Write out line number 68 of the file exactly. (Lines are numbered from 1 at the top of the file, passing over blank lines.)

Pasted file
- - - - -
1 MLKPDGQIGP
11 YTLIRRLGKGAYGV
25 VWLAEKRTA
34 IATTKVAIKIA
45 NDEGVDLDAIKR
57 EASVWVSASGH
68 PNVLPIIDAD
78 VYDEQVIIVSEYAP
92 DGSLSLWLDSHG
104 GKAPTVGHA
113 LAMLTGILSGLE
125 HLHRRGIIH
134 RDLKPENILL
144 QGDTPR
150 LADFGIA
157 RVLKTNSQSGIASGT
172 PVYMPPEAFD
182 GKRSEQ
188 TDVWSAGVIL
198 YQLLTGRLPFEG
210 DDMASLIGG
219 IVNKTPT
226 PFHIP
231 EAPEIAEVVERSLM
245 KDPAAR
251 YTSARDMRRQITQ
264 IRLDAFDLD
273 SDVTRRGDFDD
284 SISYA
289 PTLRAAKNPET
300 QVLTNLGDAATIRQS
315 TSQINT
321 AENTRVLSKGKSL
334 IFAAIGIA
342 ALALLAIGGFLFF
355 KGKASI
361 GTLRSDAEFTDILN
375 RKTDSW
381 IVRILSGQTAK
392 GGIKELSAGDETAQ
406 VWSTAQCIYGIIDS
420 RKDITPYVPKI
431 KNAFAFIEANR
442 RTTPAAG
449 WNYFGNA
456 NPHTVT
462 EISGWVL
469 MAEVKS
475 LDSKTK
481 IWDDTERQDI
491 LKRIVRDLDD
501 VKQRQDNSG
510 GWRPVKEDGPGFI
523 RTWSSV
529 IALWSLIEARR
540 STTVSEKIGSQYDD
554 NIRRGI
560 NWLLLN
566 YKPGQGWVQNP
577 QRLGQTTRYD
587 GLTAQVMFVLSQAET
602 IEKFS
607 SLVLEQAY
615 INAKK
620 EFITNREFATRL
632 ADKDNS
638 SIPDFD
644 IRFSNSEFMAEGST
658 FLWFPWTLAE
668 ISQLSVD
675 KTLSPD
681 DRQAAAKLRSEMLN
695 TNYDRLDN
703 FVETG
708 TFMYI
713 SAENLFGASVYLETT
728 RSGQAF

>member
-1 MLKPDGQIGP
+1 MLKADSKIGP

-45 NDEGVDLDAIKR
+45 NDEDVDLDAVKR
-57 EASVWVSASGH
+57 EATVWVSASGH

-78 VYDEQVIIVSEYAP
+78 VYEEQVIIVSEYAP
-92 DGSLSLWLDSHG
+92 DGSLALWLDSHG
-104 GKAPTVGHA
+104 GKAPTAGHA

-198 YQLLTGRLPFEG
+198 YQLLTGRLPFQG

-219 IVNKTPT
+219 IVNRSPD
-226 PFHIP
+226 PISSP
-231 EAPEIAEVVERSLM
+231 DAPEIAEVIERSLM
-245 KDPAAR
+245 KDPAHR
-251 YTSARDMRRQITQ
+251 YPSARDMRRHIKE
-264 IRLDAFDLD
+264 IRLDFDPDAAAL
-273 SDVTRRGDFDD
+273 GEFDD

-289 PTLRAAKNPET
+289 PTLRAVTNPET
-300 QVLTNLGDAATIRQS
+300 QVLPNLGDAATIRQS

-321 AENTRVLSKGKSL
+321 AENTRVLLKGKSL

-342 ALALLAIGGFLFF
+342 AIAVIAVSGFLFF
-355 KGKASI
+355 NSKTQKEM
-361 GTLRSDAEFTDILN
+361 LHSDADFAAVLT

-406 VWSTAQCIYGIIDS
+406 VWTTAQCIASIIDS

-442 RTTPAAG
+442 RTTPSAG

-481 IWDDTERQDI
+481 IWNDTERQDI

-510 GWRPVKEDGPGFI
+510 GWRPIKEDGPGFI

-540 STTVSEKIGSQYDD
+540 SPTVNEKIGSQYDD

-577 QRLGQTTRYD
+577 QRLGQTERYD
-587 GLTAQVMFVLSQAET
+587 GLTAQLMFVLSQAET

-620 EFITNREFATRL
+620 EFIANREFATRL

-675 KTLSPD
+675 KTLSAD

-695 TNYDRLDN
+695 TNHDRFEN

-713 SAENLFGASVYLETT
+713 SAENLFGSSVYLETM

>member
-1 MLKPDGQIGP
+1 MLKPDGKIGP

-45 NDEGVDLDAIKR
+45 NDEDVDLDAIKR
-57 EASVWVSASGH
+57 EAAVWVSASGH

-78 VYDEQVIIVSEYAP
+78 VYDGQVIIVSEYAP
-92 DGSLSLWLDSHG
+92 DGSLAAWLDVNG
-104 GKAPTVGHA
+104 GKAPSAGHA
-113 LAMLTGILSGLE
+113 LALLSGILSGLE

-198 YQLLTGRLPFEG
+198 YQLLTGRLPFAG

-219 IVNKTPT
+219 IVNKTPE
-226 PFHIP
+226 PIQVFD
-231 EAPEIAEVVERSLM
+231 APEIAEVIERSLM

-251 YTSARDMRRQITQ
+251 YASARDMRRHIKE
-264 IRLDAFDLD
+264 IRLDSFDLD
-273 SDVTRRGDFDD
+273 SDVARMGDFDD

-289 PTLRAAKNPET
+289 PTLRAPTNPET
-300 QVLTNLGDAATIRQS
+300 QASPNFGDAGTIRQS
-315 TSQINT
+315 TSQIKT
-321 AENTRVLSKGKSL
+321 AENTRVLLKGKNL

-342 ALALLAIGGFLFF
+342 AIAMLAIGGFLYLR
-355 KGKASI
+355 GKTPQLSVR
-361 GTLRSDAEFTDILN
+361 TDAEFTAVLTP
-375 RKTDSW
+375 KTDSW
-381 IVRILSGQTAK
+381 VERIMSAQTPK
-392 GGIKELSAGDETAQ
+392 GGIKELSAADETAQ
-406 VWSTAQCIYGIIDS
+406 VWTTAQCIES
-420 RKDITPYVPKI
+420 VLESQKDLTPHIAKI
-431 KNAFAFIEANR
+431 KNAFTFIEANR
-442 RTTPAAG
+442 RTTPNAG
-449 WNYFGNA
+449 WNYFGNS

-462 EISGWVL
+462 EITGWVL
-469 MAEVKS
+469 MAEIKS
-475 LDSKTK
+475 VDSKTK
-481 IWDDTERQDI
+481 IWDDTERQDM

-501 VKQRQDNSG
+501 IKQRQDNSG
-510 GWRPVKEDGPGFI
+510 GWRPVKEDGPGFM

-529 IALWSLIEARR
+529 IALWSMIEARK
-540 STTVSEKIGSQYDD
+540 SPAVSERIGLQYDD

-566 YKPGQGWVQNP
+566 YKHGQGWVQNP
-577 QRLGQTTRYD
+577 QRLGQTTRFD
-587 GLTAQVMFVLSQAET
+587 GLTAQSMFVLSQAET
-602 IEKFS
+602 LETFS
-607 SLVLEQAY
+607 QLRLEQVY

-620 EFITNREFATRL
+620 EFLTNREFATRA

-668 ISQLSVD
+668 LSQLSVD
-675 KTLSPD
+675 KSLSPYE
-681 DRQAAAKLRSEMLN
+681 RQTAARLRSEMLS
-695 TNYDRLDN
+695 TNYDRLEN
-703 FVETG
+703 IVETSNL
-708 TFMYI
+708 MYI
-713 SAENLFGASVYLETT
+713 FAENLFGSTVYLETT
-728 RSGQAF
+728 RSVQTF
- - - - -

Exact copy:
644 IRFSNSEFMAEGST